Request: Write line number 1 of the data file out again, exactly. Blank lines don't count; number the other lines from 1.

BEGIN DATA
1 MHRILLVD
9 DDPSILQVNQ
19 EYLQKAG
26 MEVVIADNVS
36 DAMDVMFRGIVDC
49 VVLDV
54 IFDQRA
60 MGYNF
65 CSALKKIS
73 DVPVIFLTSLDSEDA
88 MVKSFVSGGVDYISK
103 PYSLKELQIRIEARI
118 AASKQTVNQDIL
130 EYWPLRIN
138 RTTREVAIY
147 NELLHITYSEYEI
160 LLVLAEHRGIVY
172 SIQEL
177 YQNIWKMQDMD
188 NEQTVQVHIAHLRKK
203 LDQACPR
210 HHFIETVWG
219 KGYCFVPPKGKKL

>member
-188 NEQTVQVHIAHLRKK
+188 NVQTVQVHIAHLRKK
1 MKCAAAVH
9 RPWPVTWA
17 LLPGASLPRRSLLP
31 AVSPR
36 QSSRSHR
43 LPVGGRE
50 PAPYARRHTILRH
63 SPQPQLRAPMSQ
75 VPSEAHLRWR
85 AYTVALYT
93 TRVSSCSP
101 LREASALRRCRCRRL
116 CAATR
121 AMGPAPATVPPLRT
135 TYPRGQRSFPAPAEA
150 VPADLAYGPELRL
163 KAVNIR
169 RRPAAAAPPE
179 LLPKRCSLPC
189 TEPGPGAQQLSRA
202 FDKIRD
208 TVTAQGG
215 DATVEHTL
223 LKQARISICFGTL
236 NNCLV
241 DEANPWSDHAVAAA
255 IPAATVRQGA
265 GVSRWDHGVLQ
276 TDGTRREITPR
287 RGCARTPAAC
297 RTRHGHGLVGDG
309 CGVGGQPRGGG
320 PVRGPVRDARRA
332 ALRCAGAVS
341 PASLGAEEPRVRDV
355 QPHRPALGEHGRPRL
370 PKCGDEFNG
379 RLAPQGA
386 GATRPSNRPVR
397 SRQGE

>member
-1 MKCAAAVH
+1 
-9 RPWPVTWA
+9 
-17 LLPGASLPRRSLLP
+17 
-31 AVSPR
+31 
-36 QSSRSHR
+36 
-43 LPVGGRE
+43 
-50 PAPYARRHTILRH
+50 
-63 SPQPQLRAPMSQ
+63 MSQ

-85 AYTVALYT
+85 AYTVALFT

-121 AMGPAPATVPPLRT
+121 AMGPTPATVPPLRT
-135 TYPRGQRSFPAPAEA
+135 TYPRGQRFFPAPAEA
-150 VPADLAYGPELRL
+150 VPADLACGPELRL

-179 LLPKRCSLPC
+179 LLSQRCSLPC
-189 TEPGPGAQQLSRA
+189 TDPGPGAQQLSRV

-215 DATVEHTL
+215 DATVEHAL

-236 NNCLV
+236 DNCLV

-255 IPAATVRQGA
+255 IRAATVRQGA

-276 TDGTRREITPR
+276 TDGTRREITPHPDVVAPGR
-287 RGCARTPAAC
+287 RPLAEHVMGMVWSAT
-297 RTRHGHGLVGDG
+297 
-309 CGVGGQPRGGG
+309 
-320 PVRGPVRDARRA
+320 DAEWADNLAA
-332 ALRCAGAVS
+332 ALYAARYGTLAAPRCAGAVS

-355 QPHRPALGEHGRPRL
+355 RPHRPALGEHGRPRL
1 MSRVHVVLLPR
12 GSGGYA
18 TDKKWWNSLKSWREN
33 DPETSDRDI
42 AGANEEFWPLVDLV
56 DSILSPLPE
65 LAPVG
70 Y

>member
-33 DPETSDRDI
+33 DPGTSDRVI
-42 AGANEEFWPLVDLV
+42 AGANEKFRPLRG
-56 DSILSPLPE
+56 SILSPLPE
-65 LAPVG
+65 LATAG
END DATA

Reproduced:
1 MHRILLVD